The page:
What is the background to the project?

Ferguson Street is a multi-modal transport corridor catering for people walking, riding, driving, and using public transport. It’s also a mixed-use environment with residences transitioning to community and commercial uses between Melbourne Road and The Strand/Nelson Place. It is the main link from Melbourne’s west into Williamstown and offers businesses and services that are a major attraction.

Investigations have found the corridor to be unsafe for people walking and riding. There have been 14 crashes in the five years to December 2019 including five with serious injuries. Road design and road user behaviour were found to contribute to the unsafe environment for vulnerable road users. Wide traffic lanes, long pedestrian crossing distances, poor bike facilities, and higher than desirable driving speeds have all contributed to negative safety outcomes.

Click here to view the report outlining the safety issues and potential interventions.

In response to these incidents, Hobsons Bay City Council applied for Blackspot funding to deliver safety improvements to the corridor including raised zebra crossings and buffered bike lanes. The project has an estimate total cost of $296,000 and a positive benefit-cost ratio of 5.9.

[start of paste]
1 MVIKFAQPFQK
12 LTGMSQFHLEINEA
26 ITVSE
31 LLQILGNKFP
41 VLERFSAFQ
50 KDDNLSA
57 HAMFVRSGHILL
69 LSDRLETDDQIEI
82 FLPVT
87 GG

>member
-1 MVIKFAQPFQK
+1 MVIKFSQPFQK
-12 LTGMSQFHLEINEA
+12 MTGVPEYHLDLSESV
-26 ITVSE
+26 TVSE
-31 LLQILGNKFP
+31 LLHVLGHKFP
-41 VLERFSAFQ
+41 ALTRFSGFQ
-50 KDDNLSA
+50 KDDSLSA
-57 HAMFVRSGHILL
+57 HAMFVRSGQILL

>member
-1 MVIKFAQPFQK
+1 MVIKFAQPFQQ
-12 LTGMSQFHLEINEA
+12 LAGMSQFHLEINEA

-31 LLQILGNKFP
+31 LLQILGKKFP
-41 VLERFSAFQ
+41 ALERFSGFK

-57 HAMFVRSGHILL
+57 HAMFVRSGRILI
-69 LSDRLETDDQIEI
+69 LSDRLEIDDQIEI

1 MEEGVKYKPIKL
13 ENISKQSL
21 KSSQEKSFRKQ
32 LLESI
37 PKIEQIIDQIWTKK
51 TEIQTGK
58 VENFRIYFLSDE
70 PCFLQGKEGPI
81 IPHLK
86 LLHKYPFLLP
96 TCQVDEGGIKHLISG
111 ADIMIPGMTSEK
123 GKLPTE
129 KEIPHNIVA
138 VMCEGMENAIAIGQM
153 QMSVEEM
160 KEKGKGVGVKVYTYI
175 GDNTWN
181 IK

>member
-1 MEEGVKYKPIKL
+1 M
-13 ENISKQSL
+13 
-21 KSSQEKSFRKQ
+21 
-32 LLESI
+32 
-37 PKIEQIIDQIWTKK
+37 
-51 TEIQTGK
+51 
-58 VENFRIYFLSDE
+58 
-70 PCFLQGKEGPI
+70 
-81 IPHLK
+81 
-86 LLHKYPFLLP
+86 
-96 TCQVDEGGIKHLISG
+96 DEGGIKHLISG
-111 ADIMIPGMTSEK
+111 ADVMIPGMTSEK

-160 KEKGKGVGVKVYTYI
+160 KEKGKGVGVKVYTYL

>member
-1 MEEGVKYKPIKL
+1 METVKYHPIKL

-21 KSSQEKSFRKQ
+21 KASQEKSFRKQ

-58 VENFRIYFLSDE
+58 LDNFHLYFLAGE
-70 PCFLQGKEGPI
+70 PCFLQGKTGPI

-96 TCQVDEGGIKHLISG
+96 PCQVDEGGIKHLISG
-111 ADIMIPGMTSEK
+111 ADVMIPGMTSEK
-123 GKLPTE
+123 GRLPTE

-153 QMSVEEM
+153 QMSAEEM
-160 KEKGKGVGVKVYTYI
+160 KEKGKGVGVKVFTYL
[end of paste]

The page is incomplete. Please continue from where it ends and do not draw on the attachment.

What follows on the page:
Why is Council proposing these works?

In addition to the poor safety history outlined above, Hobsons Bay has a mandate to upgrade walking and riding facilities in accordance with the Hobsons Bay Integrated Transport Plan. The plan outlines the need to provide connected and accessible active transport infrastructure to encourage social interaction and enable more people to reach places quickly and safely.

Council has also received multiple requests and a petition from residents and visitors to Ferguson Street asking for safety improvements. The proposed raised zebra crossings, buffered bike lanes, clearer line marking, and electronic 40 km/h signs will encourage drivers to slow and make it clear that there are many people walking and riding in the area.

A recent study conducted in Melbourne, Bendigo and Perth found that buffered bike lanes significantly reduce close passing incidents and are second best only to fully protected bike lanes.

Effectiveness of different types of bike lanes